This basic material property in turn defines the practicalities of producing silicon solar cells. Because silicon absorbs light relatively weakly, greater thicknesses of material are required to ensure that sufficient light is absorbed. The total thickness is generally only hundreds of microns, and for you and me, that might seem trivial. For an electron, though, with a considerably shorter stride length, it’s a significant distance to travel. Hence, for electrons to traverse the material effectively, PV-grade silicon must take the form of highly crystalline, high-purity wafers.
This means one thing: cost. Silicon production for solar modules is a large-scale, complex and surprisingly slow wafer-growth process. Were it not for the material’s links to the microelectronics industry (and related economies of scale from mass production in East Asia) the cost of silicon PV would never have fallen as low as it has, and if the price of solar power production continues to fall, the material production costs will at some point become a limiting factor.
Looking beyond silicon
The drive to cut production costs is one reason why research in the field has long focused on alternative materials. If silicon is the solar equivalent of cathode-ray tube – something that does the job but is rather antiquated and a bit chunky – then the time will come when everyone will want to transition to a nice flat-screen, ultra-high definition version. Fortunately, a second generation of PV technology is already well established in the form of thin-film solar cells. In particular, two materials, cadmium telluride (CdTe) and copper indium gallium selenide (CuIn1–xGaxSe2, or CIGS for short), make highly effective cells. Unlike silicon, they have a direct bandgap, so they need to be only a few microns thick to have sufficient optical absorption (hence the term thin-film). Lower-quality, lower-purity materials are acceptable, and production can occur via rapid deposition methods such as evaporation or sputtering directly onto a piece of low-grade window glass.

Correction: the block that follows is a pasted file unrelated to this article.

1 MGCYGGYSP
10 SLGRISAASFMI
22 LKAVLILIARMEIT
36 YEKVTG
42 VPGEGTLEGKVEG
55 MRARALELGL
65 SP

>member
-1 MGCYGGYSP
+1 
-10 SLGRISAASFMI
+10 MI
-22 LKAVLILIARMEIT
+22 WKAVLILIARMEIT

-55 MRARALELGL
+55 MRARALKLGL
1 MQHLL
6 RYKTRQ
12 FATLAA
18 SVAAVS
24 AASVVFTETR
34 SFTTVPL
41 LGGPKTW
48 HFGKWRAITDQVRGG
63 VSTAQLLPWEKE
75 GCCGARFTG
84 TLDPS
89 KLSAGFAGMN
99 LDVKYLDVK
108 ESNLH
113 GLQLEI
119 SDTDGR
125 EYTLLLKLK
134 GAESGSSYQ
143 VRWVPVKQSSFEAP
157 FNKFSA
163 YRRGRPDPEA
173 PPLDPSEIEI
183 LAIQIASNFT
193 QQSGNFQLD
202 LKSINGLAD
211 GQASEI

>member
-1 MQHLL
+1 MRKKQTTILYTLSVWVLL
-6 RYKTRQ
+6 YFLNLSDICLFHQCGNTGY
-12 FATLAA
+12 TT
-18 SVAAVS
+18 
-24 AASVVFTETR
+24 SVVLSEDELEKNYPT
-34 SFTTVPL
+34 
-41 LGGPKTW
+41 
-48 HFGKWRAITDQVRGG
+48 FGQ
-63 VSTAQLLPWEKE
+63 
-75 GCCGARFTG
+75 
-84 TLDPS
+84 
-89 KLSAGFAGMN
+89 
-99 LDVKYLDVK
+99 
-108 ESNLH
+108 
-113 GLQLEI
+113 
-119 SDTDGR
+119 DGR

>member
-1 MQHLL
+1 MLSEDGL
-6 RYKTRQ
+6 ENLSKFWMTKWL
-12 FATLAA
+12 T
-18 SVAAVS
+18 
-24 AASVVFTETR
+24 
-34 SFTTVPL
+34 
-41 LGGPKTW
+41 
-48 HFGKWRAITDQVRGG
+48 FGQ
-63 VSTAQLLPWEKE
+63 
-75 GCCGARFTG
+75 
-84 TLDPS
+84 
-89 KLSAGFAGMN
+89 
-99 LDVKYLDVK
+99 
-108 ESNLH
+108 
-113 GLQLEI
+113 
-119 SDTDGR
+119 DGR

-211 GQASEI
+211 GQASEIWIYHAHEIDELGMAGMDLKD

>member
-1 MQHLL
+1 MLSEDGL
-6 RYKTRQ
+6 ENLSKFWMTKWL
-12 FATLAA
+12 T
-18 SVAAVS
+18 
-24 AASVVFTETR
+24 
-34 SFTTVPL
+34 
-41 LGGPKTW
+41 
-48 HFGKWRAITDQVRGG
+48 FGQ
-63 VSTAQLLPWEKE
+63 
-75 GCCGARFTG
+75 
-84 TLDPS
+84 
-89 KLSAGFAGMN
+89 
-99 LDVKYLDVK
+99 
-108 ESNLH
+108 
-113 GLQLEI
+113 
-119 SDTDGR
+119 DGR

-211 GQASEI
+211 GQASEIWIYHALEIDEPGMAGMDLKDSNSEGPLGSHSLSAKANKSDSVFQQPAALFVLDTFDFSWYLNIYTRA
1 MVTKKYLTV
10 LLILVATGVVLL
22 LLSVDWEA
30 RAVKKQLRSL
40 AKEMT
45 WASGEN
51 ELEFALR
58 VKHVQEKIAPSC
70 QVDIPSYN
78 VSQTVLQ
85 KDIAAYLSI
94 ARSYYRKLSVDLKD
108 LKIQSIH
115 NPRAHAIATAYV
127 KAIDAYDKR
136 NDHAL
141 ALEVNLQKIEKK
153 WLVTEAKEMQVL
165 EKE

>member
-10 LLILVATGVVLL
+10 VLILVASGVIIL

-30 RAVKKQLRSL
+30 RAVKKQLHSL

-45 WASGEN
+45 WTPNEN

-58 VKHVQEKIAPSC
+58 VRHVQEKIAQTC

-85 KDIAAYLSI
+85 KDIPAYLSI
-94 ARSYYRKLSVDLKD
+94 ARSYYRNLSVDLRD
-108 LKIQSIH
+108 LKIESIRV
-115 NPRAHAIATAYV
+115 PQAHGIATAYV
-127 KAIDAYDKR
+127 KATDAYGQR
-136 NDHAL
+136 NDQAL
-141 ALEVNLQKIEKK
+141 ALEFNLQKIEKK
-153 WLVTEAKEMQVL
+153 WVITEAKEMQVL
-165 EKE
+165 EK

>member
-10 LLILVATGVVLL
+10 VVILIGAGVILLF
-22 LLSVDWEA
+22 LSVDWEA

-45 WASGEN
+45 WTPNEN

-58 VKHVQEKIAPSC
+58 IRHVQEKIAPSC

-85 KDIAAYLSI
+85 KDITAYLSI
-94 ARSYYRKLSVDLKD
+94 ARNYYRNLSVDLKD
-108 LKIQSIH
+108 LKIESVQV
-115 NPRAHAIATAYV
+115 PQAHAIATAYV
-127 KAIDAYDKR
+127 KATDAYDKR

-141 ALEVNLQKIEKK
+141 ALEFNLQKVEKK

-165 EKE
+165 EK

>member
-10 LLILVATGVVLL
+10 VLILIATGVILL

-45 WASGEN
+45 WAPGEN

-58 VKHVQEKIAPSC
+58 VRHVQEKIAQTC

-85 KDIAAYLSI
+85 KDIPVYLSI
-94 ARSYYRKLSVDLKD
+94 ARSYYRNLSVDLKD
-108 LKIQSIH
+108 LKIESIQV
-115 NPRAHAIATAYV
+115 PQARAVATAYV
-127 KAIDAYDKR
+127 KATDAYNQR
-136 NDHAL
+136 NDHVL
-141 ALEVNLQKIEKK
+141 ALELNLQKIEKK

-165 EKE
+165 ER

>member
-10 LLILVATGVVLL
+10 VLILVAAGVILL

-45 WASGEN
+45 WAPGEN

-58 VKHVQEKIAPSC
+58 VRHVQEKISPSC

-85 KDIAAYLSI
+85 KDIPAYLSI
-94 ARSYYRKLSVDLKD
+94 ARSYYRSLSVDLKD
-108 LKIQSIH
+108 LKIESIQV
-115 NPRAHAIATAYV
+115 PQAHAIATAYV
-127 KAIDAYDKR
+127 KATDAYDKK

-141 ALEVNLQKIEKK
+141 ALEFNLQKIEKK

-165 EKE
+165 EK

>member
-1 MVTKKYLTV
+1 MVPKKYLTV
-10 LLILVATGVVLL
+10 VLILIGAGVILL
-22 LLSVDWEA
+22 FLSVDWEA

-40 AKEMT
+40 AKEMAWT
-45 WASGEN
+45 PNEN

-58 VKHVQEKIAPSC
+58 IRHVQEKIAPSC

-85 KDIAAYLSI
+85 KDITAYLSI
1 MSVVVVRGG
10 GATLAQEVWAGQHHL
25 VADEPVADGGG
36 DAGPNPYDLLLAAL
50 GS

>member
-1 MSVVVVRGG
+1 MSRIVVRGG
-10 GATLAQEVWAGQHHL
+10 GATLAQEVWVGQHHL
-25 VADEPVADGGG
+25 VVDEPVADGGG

Another advantage is that whereas production of the core material for silicon modules is separate from module fabrication, thin-film modules are produced in-line. That means a rolling production process where glass goes in at one end and near-complete modules come out at the other – significantly faster and more streamlined.
These thin-film technologies are not particularly new, being children of the 1970s, but over the intervening decades their performance has gradually improved, tracing the similarly gradual increase in our understanding of how such materials function. It is only relatively recently that their performance has begun to equal that of their flabbier silicon predecessor. Now that this point has been reached, their potential benefits are starting to be realized. Panels are being produced in a fraction of the time, using less starting material, with a lower carbon cost of fabrication, and in a such way that makes them much lighter and sometimes even flexible. This is already a mature industrial technology: companies such as CdTe module producer First Solar have installed gigawatts worth of modules already.